Bihar CM Nitish Kumar (File)
THE much-anticipated election for the post of Deputy Chairman of Rajya Sabha turned out to be an easy victory for the ruling NDA which showcased its new partner JD(U) and tapped its leader Nitish Kumar’s formidable goodwill across the political divide.
Two major regional parties, BJD (ruling in Odisha) and AAP (Delhi), broke ranks with the Opposition to facilitate the ruling NDA candidate’s victory despite their fierce political battles with the BJP in their own turf. Even NDA constituent Shiv Sena, which had abstained from voting with the BJP during the no-trust vote just days ago, joined the BJP to help Nitish’s candidate Harivansh Narayan Singh win the election Thursday.
“BJD has decided to support JD(U) since the JD(U) and BJD have similar ideological origins, emerging from the Jai Prakash Narayan movement,” was how the BJD justified its decision to support Singh. AAP, too, justified its decision to distance itself from the Opposition by citing the phone call it received from JD(U) chief Nitish Kumar. AAP abstained from voting while Shiv Sena voted for the BJP-backed candidate.
That Nitish secured these parties for the NDA underlines JD(U)’s utility for the BJP and is a significant straw in the political wind in the run-up to the 2019 elections when the Opposition’s principal strategy is built around the idea of a united front.
In fact, today’s voting pattern puts a question mark on that strategy. While JD(U)’s Harivansh, backed by the NDA, got 125 votes, Opposition candidate B K Hariprasad of the Congress got 101.
The two YSRCP MPs abstained. The key players were the fence sitters — BJD, TRS and YSRCP — and all eyes were also on AAP, Shiv Sena and the PDP. Sixteen members were not present.
In the end, these parties directly or indirectly helped the NDA much to the chagrin of the Congress. All of them could play key roles in government formation post-2019 if no one party gets a majority.
Rajya Sabha Deputy Chairman Harivansh Singh flashes the victory sign with Union minister Ravi Shanker Prasad and others Parliament House in New Delhi (Express photo by Praveen Jain)
The BJD, significantly, has taken sharp turns in a span of 20 days. It abstained from voting on the no-confidence motion in Lok Sabha on July 20, appeared on the same page as the BJP on the National Register for Citizens (NRC) issue and, crucially, backed the NDA candidate today.
By fielding JD(U)’s Singh, the BJP also signalled to restive NDA constituents and potential allies that it would like to take everyone along. Besides, a JD(U) candidate gave fence-sitters the elbow room to make a decisive choice. For, the BJD or the TRS may not have warmed up to the idea of voting for a BJP candidate.
Sources in some of these parties said they would have been in a dilemma had the Opposition fielded NCP’s Vandana Chavan or DMK’s Tiruchi Siva.
The BJD, for instance, cited “similar ideological origins” with the JD(U) to justify its decision. It said both the BJD and the JD(U) had emerged from the JP movement. The Assembly election in Odisha is scheduled along with Lok Sabha polls and conventional wisdom was that the BJD could not have sided with the BJP.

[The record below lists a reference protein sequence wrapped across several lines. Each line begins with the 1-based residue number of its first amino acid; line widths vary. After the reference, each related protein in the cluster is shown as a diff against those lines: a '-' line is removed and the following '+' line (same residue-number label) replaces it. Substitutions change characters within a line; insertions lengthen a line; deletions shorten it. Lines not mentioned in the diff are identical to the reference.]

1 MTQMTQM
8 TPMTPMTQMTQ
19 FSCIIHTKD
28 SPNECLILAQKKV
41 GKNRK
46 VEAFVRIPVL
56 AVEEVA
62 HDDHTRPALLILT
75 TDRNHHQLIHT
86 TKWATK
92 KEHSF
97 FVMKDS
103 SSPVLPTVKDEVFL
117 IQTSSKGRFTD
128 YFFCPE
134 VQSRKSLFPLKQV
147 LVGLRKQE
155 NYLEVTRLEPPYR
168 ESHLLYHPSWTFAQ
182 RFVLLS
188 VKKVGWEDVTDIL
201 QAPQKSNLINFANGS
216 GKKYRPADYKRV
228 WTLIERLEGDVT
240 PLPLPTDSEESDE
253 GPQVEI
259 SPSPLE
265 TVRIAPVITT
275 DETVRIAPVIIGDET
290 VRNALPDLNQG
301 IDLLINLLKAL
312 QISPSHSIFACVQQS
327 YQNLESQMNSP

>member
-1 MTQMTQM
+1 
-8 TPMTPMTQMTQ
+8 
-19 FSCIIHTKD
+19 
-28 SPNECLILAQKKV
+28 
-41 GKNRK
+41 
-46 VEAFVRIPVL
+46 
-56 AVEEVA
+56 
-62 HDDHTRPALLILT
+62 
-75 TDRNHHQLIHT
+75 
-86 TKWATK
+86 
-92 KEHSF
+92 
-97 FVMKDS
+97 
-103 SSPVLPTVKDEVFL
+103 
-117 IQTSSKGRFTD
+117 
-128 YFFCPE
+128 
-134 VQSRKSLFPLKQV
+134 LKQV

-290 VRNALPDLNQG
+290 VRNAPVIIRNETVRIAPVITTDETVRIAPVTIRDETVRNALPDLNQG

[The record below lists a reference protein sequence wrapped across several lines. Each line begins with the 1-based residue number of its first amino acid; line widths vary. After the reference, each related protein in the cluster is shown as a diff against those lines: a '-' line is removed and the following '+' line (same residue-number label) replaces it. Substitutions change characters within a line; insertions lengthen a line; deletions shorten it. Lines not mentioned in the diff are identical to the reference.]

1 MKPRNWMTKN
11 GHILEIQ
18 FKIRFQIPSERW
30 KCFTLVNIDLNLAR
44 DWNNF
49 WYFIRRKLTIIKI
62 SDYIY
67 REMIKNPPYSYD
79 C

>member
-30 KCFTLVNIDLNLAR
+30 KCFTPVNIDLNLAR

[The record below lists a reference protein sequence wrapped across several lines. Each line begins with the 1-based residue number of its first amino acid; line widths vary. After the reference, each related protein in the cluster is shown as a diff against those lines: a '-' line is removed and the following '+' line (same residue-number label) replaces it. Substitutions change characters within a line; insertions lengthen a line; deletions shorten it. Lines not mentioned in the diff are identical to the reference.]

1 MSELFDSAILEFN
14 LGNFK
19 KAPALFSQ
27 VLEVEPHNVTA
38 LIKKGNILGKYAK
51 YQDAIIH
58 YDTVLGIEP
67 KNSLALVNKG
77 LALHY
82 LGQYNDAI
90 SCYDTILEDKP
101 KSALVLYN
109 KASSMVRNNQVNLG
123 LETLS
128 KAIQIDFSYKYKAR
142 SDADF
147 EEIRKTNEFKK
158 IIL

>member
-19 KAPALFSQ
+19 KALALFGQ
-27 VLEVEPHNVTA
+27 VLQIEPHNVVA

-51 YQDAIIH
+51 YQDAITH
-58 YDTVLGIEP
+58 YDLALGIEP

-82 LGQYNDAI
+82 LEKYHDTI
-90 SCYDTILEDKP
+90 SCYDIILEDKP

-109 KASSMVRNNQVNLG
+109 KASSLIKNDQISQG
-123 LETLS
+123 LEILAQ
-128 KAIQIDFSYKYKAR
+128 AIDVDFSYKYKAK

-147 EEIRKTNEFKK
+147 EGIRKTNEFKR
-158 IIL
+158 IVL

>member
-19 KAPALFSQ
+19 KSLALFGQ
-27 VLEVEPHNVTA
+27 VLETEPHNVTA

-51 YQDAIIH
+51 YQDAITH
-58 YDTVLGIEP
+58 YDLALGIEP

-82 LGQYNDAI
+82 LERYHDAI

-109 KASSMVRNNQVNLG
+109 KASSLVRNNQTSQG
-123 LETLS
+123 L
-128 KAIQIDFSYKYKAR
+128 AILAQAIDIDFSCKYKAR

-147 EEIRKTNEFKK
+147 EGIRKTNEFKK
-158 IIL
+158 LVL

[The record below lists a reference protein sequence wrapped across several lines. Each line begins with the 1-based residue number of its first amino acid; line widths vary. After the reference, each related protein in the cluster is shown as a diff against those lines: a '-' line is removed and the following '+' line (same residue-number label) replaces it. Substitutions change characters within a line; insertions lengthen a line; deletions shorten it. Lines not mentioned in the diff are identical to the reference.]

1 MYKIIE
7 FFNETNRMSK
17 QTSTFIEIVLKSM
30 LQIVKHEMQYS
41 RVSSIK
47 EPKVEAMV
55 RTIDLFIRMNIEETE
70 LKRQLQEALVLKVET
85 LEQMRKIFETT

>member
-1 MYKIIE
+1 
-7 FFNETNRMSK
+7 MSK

But it did exactly that suggesting that it could also show this flexibility at the Centre. Bihar Chief Minister Nitish Kumar had dialed his Odisha counterpart and BJD supremo Naveen Patnaik for support.
Kumar telephoned TRS President and Telangana Chief Minister K Chandrasekhar Rao as well. Rao, who enthusiastically endorsed Mamata Banerjee’s federal front proposal, quietly backed the NDA. Sources said the TRS could have adopted a different course had Chavan or Siva been the candidate as Rao has close ties with Sharad Pawar and DMK working president Stalin.
The YSRCP had, over a month ago, declared it would vote against the BJP in the elections. Y S Jagan Mohan Reddy’s party had been keeping its distance from the Opposition in Parliament even while attacking the NDA over the issue of special category status to Andhra Pradesh.
Sources said the party had a change of heart after state rival TDP openly sided with the Congress and attended the meeting of the Opposition parties. It did not want to be on the same side as the TDP while maintaining distance from the BJP which it has been blaming for the plight of Andhra Pradesh.
It, therefore, decided to abstain but like the BJD signaled it can be flexible at the national level depending on the situation and what suits its interest.
The AAP, a hardcore critic of the BJP, had been warming up to the Opposition. One of its MPs even attended a meeting held to decide the Opposition candidate. But it did a volte-face Tuesday declaring it would support the Congress if Rahul Gandhi requested Arvind Kejriwal for his party’s support. Almost simultaneously, Nitish Kumar reached out to Kejriwal and the result was that the party kept away from voting.
Its three members were not present in the House. Hariprasad said the Congress did reach out to AAP but attributed its stance to “Delhi politics.”
The BJP’s decision to field a JD(U) candidate also seems to have helped it wean away the fence-sitters. While the PDP, whose government in J&K collapsed after the BJP pulled out, stayed away from voting, Shiv Sena backed the NDA. In fact, Sena MP Sanjay Raut was one of those who proposed Harivansh’s name.
Sources said the fact that the candidate was from JD(U) helped Shiv Sena make a decisive choice. BJP president Amit Shah had also spoken to Shiv Sena supremo Uddhav Thackery seeking his party’s support.
So the BJP played the right cards and worked overtime to secure numbers reaching out to parties directly and also getting Nitish Kumar to use his clout and goodwill. The Opposition floundered and frittered the opportunity it had to embarrass the government.
Congress leaders would not come out against the NCP but many of them said the decision not to allow Chavan to be the candidate was inexplicable.
with the Express Morning Briefing